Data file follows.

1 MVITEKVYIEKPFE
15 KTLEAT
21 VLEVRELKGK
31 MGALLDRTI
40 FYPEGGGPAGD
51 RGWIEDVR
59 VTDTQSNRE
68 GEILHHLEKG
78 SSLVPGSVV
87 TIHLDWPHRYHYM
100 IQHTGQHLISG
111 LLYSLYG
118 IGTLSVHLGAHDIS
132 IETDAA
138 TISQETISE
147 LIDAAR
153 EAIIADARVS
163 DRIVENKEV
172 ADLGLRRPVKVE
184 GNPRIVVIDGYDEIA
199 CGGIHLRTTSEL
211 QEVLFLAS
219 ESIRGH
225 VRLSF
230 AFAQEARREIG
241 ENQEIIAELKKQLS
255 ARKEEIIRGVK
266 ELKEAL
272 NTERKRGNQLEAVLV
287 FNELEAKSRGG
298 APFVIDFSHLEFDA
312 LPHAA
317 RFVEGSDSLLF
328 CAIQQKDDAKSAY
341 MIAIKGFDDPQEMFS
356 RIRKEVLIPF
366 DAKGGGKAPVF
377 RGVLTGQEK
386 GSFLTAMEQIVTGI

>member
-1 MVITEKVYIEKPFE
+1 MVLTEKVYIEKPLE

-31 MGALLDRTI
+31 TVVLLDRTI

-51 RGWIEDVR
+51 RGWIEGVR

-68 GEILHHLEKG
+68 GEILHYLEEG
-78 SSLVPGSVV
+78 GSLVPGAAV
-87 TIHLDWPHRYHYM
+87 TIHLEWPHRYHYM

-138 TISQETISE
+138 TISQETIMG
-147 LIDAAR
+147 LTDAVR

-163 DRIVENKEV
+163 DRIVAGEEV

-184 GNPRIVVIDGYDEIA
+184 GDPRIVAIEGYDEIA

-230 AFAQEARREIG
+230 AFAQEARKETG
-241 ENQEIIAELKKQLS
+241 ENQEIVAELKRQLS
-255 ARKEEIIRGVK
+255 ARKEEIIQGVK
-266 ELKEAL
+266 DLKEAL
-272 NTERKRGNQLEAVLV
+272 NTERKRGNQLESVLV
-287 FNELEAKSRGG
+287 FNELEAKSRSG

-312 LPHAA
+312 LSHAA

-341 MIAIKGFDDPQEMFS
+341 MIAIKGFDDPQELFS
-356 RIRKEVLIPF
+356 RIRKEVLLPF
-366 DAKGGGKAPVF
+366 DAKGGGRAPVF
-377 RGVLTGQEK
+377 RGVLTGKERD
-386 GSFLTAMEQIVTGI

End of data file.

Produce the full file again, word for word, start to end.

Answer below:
1 MVITEKVYIEKPFE
15 KTLEAT
21 VLEVRELKGK
31 MGALLDRTI
40 FYPEGGGPAGD
51 RGWIEDVR
59 VTDTQSNRE
68 GEILHHLEKG
78 SSLVPGSVV
87 TIHLDWPHRYHYM
100 IQHTGQHLISG
111 LLYSLYG
118 IGTLSVHLGAHDIS
132 IETDAA
138 TISQETISE
147 LIDAAR
153 EAIIADARVS
163 DRIVENKEV
172 ADLGLRRPVKVE
184 GNPRIVVIDGYDEIA
199 CGGIHLRTTSEL
211 QEVLFLAS
219 ESIRGH
225 VRLSF
230 AFAQEARREIG
241 ENQEIIAELKKQLS
255 ARKEEIIRGVK
266 ELKEAL
272 NTERKRGNQLEAVLV
287 FNELEAKSRGG
298 APFVIDFSHLEFDA
312 LPHAA
317 RFVEGSDSLLF
328 CAIQQKDDAKSAY
341 MIAIKGFDDPQEMFS
356 RIRKEVLIPF
366 DAKGGGKAPVF
377 RGVLTGQEK
386 GSFLTAMEQIVTGI

>member
-1 MVITEKVYIEKPFE
+1 MVLTEKVYIEKPLE

-31 MGALLDRTI
+31 TVVLLDRTI

-51 RGWIEDVR
+51 RGWIEGVR

-68 GEILHHLEKG
+68 GEILHYLEEG
-78 SSLVPGSVV
+78 GSLVPGAAV
-87 TIHLDWPHRYHYM
+87 TIHLEWPHRYHYM

-138 TISQETISE
+138 TISQETIMG
-147 LIDAAR
+147 LTDAVR

-163 DRIVENKEV
+163 DRIVAGEEV

-184 GNPRIVVIDGYDEIA
+184 GDPRIVAIEGYDEIA

-230 AFAQEARREIG
+230 AFAQEARKETG
-241 ENQEIIAELKKQLS
+241 ENQEIVAELKRQLS
-255 ARKEEIIRGVK
+255 ARKEEIIQGVK
-266 ELKEAL
+266 DLKEAL
-272 NTERKRGNQLEAVLV
+272 NTERKRGNQLESVLV
-287 FNELEAKSRGG
+287 FNELEAKSRSG

-312 LPHAA
+312 LSHAA

-341 MIAIKGFDDPQEMFS
+341 MIAIKGFDDPQELFS
-356 RIRKEVLIPF
+356 RIRKEVLLPF
-366 DAKGGGKAPVF
+366 DAKGGGRAPVF
-377 RGVLTGQEK
+377 RGVLTGKERD
-386 GSFLTAMEQIVTGI